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The War on Pensions Goes Federal

Congress could apply a ‘haircut’ to previously sacrosanct pensions.

Photo Credit: Shutterstock.com/Africa Studio


Alex Adams, 71, worked in the trucking industry for 36 years before retiring in 2003. Five years later, Adams was diagnosed with cancer in his larynx and tonsils. As a result, he now takes food through a feeding tube and has to deal with a number of ongoing medical costs.

Fortunately, as a member of the Teamsters, he regularly paid in to the Central States Fund—a national pension fund jointly administered by the union and several different trucking and construction employers. Now he receives a monthly check of about $3,500 from that fund that covers his medical expenses and allows him and his wife, who live in the Cleveland suburb of Maple Heights, to maintain “the lifestyle that we created for ourselves.” 

That Teamsters pension was part of what drew him to a career in truck driving, Adams says, and motivated him to stay in the field in spite of the tough times that followed the industry’s deregulation in 1980. Working mostly out of Cleveland, he became what’s called a “casual” driver, taking short-term jobs for different employers whenever they became available.

“I wanted that pension. So I went from company to company, sometimes two companies in one day,” says Adams. Later, he found more stable employment and rose to become president of Local 407 in 2000.

In addition to that Central States Fund check, he receives about $1,000 in monthly Social Security benefits and another $800 a month from serving on the Maple Heights City Council, but he says he can’t imagine living without his pension check, since his and his wife’s most significant expenses—like car payments, life insurance and healthcare—all depend on that income stream.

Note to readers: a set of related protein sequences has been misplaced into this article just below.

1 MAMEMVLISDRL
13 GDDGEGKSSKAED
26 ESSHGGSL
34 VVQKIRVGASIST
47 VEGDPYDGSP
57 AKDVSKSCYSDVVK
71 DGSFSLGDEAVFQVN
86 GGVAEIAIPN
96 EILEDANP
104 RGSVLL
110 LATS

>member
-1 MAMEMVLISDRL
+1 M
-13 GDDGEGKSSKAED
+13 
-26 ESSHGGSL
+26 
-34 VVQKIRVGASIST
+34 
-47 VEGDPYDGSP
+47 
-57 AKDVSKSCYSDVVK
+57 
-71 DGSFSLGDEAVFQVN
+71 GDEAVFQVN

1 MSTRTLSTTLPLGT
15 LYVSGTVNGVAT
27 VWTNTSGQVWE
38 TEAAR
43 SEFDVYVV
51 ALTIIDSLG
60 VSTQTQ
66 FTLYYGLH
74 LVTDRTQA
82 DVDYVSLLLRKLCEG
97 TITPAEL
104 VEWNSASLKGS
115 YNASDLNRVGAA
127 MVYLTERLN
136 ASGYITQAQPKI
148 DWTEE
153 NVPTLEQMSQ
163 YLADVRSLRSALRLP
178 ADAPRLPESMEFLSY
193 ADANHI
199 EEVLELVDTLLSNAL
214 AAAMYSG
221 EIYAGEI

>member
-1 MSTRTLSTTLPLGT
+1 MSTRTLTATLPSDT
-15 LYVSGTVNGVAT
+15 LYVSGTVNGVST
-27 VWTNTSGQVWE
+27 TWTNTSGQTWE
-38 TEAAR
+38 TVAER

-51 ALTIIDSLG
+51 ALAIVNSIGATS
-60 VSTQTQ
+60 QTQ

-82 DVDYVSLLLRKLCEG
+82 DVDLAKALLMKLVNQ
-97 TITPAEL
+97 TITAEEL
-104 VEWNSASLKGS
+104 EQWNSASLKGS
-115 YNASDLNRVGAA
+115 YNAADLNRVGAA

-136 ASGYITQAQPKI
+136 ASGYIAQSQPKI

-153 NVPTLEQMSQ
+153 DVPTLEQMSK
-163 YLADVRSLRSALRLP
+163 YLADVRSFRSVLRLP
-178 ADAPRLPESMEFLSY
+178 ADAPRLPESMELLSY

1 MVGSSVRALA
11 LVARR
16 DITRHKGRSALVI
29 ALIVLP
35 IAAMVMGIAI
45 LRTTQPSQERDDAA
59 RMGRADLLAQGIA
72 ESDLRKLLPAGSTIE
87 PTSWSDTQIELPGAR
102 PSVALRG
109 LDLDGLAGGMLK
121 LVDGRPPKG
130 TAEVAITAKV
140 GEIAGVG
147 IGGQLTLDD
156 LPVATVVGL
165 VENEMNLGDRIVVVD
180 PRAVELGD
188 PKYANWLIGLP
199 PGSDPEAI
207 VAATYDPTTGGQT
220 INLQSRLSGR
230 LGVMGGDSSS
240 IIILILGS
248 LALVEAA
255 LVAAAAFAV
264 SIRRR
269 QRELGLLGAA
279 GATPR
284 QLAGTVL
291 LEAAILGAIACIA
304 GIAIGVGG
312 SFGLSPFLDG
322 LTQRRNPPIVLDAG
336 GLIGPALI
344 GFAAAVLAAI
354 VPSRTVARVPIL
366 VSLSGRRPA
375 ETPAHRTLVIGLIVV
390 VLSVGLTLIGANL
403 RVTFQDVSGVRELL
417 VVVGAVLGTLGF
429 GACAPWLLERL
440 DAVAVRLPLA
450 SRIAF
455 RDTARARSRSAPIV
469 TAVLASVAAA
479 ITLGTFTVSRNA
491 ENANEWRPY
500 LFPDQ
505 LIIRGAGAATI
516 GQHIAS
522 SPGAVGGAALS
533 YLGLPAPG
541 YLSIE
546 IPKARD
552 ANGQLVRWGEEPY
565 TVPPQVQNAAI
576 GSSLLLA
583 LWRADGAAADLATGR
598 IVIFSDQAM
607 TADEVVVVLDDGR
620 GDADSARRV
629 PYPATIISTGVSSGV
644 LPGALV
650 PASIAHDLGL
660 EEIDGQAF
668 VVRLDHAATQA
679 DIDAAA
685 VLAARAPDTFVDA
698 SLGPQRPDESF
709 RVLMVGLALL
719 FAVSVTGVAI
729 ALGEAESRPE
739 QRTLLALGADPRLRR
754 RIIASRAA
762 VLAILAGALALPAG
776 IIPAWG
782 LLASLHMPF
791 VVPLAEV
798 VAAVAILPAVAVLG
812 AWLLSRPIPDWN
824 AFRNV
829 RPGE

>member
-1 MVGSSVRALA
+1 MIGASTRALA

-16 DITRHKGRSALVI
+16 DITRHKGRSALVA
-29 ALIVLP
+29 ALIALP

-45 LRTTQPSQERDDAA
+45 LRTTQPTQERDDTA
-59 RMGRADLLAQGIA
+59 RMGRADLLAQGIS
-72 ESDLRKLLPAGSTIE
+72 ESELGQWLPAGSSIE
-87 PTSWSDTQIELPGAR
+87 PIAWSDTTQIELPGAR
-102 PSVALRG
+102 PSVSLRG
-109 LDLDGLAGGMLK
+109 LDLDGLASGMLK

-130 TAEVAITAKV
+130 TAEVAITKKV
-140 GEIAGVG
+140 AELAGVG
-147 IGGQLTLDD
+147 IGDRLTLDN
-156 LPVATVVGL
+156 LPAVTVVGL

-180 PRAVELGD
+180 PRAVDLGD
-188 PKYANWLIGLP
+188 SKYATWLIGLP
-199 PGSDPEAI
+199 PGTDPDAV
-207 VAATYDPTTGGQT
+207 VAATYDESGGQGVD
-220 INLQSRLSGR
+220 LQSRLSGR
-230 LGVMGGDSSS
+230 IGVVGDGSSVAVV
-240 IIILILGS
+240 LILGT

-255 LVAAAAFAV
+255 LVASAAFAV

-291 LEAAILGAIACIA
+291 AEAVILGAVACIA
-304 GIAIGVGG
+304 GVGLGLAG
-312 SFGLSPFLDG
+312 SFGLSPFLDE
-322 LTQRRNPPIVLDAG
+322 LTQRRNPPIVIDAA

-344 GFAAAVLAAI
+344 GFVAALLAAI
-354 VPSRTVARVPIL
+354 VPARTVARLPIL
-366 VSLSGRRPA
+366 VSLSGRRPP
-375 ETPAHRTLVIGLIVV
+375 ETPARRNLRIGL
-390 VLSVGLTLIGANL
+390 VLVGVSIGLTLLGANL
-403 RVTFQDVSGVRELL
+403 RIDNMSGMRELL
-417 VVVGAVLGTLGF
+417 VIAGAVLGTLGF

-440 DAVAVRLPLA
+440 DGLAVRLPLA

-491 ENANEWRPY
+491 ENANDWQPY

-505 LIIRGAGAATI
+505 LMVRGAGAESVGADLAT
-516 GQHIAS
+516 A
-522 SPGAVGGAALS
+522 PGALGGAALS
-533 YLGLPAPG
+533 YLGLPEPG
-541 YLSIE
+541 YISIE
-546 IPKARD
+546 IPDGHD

But Adams and hundreds of thousands of retirees like him may have to make do with less. Congress is expected to take up legislation in the next month that would fundamentally reshape the laws governing multi-employer plans. A soon-to-be-introduced bill could allow the trustees of some financially troubled plans, like the Central States Fund, to slash benefits already promised to current retirees. It’s not yet clear how big those cuts would be.

Multi-employer plans in the spotlight

Like the multi-employer health plans that have become a flashpoint in Obamacare debates, multi-employer pensions offer workers “portability”—a construction worker, for instance, can work for a dozen different employers covered by the same union and continue paying into the same pension fund. Established in union contracts with employers, these plans cover roughly 10 million workers, mostly in construction, but also in manufacturing, retail, service and transportation. 

While the reform bill’s language has not yet been drafted, it is expected to closely mirror a February 2013 proposal, Solutions not Bailouts, from the National Coordinating Committee for Multi-Employer Plans (NCCMP), according to the group’s executive director Randy DeFrehn. The proposal calls for granting special authority to pension trustees—comprised of representatives from labor and management—to take “early corrective actions” to prevent the future insolvency of the plans. These actions could include cutting benefits to current retirees like Adams. 

A hearing on the topic by the pension subcommittee of the House Education on Workforce was scheduled for October 10, but has been delayed as a result of the shutdown and debt ceiling crises.

The NCCMP, made up of trade unions and employers that administer multi-employer health and pension plans, has poured hundreds of thousands into lobbying for the bill. Its efforts are lent clout by the fact that the group, at least nominally, represents both labor and management. DeFrehn boasts that his organization has lobbied Congress with representatives from the labor movement, including the Central States Fund and several building trades unions. And a number of different unions with multi-employer pension plans, including the Teamsters, International Association of Machinists and Aerospace Workers (IAM), the International Brotherhood of Electrical Workers (IBEW), Service Employees International Union (SEIU) and the United Food and Commercial Workers (UFCW), participated in the NCCMP commission that led to the Solutions not Bailouts recommendations.